NIAGARA FALLS – For the second time this month, Mayor Paul A. Dyster will delay the presentation of the city’s 2013 budget.
Dyster said Friday that he would not present the budget to the City Council Monday, as he was expected to do.
“We don’t want a fast budget,” he said in a statement. “We want a good budget – or at least the best possible budget under some very unique and challenging circumstances.”
Dyster gave the same reasoning when he delayed the budget presentation nearly two weeks ago. He was originally slated to present the budget Oct. 1.
The mayor has termed the document a “disaster budget” that attempts to close a $10 million budget gap created in part by $58 million in Seneca Niagara Casino slot revenues that have been withheld from the city.
City workers have labored under the specter of layoffs for more than a month, and while the mayor has offered no specifics on whether layoffs will be necessary, the statement Friday said Dyster was committed to “minimizing as much as possible the negative impacts to city residents and employees.”
The announcement came near the close of business Friday, and Council Chairman Sam Fruscione appeared frustrated at the delay.
“We’re on the outside looking in at this point,” Fruscione said. “We don’t know what they’re doing.”
The Council has not been invited to assist the administration in the budget process, a move that Dyster made in years past to limit the number of amendments from the Council. The move is not mandated by the city charter, Dyster said.
The administration did not invite the Council to review the budget this year because of the sensitivity of the situation, Dyster has said, and because the Council regularly made amendments to the budget anyway.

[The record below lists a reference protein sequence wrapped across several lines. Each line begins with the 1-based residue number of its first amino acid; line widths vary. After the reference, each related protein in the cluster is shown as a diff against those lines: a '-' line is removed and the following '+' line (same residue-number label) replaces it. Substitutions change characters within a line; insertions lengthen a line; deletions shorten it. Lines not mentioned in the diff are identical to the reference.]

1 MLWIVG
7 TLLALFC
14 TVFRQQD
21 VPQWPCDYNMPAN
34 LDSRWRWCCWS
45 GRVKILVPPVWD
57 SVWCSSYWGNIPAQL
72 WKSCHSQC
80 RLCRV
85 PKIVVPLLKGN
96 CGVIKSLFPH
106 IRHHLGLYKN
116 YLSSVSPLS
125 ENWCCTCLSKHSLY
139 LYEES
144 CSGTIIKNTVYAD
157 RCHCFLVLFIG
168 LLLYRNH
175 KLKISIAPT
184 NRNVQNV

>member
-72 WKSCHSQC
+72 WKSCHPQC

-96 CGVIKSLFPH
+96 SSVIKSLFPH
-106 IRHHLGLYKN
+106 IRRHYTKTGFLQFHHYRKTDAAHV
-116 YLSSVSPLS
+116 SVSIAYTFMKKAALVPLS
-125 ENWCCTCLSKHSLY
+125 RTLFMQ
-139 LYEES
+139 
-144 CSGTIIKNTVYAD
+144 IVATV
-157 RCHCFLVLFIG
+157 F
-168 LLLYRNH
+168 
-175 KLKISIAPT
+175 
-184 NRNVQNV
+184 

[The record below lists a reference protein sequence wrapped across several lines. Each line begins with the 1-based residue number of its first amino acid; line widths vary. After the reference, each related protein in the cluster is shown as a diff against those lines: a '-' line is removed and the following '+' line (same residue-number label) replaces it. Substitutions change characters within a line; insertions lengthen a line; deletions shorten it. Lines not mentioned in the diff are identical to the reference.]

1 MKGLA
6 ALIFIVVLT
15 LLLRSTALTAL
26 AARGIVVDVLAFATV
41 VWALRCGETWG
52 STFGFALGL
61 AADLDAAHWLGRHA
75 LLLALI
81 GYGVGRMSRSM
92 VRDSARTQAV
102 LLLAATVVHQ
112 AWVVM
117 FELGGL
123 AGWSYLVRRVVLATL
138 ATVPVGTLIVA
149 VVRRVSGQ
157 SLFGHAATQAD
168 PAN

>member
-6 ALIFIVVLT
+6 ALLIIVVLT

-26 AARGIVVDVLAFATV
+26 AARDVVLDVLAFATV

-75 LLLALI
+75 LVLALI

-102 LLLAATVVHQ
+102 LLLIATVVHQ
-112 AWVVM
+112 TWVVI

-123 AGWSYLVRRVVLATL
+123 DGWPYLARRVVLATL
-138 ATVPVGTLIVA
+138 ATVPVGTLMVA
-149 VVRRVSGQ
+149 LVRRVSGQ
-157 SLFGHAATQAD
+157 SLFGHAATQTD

Fruscione speculated that Dyster had delayed the budget presentation while waiting for a loan from the state, which he called a “pipe dream” that was unlikely to materialize. Assemblyman John D. Ceretto has suggested that the state is open to such a loan and is working toward that end. No party has explained how the city would repay such a loan.
“When we really need him to do his job, he can’t do it,” Fruscione said of Dyster. “He’s not performing.”
Dyster disagreed.
“We’re working very hard on this,” the mayor said. “We’re not sitting around doing nothing. We want the best possible budget for our citizens.”
Fruscione went so far as to suggest the Council might hire its own lawyer to file an Article 78 proceeding against Dyster to find him in violation of the city charter. The charter calls for the mayor to present the budget by Oct. 1, Dyster has acknowledged.
The Council has canceled all public hearings related to the budget, Fruscione said, until it is presented by the mayor. The hearings were originally scheduled for later this month.
After the mayor presents the budget, the Council has until Dec. 1 to make revisions and submit the final document.
The city last presented a late budget in 2001.